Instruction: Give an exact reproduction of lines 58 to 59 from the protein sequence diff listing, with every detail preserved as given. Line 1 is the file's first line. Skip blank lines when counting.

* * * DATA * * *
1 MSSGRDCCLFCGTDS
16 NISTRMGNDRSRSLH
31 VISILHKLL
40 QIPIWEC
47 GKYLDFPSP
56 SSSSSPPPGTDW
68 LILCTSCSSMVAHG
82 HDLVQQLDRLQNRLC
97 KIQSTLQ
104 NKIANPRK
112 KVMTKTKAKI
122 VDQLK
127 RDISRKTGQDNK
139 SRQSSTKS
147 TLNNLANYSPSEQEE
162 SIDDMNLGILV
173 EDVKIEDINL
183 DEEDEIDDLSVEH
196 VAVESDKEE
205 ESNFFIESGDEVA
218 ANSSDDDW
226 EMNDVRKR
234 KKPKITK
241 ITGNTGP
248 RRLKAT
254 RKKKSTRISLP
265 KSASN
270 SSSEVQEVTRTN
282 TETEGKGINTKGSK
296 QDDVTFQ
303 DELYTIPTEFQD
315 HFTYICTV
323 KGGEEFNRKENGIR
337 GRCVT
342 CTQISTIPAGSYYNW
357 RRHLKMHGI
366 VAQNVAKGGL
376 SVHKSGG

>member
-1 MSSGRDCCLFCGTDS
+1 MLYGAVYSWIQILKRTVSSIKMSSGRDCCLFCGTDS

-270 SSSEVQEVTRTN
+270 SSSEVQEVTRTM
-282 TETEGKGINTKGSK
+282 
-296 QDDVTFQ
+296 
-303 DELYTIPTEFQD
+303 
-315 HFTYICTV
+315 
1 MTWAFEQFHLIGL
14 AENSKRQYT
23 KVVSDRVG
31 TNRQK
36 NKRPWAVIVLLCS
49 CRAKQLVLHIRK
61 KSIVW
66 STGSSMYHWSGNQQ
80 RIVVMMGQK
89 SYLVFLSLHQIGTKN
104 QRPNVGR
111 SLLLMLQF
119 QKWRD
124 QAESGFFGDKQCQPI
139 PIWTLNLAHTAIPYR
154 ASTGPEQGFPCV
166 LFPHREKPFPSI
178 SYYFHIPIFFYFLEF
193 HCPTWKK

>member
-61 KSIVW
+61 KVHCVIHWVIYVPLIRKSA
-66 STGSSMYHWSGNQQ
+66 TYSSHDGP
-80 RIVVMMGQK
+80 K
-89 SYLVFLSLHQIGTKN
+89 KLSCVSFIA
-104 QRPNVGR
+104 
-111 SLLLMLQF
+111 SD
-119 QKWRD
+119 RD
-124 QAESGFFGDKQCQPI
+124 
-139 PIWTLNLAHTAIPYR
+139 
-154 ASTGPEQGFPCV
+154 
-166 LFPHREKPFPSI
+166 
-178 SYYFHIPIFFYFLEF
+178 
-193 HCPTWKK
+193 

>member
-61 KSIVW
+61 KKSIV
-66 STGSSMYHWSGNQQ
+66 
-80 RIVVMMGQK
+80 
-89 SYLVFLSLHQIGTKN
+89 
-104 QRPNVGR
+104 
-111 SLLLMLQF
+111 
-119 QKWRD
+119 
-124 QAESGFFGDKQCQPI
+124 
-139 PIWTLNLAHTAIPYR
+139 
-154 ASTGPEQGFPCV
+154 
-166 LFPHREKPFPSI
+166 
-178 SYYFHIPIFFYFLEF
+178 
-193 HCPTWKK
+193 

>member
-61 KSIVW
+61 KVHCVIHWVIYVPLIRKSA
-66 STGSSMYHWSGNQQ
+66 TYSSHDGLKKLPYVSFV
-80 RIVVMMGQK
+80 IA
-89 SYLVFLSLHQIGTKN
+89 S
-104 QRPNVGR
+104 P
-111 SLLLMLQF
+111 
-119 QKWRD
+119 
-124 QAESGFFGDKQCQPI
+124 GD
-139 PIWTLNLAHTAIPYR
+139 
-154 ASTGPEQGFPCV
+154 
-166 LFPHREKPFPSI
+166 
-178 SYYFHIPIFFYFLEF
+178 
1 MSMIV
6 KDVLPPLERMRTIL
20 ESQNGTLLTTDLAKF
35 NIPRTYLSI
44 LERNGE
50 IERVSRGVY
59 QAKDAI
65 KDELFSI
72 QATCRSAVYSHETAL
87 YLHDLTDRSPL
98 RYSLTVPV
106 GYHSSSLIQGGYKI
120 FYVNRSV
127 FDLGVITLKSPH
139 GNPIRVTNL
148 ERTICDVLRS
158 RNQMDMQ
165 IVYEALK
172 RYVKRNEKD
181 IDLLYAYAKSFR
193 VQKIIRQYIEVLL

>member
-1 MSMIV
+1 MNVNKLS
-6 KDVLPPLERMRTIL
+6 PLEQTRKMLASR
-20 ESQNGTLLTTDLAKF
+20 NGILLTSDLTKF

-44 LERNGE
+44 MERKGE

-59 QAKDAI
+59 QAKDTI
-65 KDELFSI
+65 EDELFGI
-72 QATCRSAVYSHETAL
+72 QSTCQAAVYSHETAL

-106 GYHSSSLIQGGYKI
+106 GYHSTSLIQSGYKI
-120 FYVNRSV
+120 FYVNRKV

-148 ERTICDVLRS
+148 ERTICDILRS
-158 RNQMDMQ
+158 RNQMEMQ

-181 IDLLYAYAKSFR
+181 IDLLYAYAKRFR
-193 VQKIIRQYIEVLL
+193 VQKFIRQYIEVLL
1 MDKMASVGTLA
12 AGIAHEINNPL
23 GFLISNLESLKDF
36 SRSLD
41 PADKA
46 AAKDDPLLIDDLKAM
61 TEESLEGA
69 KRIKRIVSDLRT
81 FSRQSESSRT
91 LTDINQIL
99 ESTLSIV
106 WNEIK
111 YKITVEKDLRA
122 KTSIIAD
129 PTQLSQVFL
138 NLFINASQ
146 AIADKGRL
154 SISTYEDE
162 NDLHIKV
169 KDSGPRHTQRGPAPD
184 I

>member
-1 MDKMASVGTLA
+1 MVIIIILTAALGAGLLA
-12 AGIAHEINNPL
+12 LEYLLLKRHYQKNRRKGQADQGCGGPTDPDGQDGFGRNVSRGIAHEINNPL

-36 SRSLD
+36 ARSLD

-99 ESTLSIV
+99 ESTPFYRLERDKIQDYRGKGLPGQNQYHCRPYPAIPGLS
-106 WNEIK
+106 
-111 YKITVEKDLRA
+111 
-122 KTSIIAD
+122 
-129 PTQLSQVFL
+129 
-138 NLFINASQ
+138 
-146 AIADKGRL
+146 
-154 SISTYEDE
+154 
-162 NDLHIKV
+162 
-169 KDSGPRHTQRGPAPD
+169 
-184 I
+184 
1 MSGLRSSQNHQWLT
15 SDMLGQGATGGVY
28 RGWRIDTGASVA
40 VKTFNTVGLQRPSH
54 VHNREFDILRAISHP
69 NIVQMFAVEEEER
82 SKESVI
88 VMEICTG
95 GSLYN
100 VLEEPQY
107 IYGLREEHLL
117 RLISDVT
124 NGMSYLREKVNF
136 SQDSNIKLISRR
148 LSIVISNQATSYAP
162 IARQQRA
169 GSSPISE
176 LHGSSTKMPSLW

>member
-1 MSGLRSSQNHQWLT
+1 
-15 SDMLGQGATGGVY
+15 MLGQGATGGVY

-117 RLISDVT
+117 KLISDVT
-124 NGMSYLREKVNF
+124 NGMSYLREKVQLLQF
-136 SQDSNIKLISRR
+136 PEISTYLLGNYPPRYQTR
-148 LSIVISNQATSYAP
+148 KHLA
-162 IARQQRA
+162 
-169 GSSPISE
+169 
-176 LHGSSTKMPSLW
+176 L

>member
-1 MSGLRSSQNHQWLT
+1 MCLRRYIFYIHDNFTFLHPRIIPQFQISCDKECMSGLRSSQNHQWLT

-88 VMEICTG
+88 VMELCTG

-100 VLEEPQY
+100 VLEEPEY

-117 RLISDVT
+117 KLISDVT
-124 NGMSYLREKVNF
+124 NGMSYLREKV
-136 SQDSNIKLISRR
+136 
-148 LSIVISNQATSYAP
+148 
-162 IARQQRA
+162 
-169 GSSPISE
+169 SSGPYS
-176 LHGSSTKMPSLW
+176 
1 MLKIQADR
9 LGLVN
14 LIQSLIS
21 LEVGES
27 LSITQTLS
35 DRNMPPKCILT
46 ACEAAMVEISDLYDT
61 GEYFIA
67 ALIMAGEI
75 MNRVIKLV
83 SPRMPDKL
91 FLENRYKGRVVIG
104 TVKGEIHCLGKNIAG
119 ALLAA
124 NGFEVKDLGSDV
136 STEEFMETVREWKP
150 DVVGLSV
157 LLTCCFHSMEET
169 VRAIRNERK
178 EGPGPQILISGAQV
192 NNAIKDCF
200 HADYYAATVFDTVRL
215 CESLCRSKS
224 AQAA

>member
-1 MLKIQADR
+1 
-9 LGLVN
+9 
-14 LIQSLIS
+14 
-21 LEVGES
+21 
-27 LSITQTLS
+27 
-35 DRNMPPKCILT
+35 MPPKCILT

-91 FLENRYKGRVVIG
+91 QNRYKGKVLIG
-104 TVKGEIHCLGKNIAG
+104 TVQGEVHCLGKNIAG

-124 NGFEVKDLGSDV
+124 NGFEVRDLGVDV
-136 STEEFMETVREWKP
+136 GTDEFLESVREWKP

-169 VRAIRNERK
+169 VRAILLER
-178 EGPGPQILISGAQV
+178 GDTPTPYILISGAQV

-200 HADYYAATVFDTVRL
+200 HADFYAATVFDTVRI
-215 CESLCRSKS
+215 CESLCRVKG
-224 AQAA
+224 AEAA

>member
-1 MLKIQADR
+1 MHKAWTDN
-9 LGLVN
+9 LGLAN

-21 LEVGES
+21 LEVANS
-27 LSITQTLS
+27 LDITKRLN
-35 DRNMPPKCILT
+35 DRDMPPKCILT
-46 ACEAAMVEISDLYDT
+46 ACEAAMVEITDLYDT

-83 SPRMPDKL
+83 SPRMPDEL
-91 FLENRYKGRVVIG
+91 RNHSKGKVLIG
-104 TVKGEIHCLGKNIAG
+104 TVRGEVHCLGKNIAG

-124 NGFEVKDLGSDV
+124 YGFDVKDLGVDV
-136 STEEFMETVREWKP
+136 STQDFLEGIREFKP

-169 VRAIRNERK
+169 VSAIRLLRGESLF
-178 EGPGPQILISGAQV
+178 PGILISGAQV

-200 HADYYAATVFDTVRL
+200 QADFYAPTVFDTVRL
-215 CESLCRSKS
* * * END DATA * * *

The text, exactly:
61 KSIVW
66 STGSSMYHWSGNQQ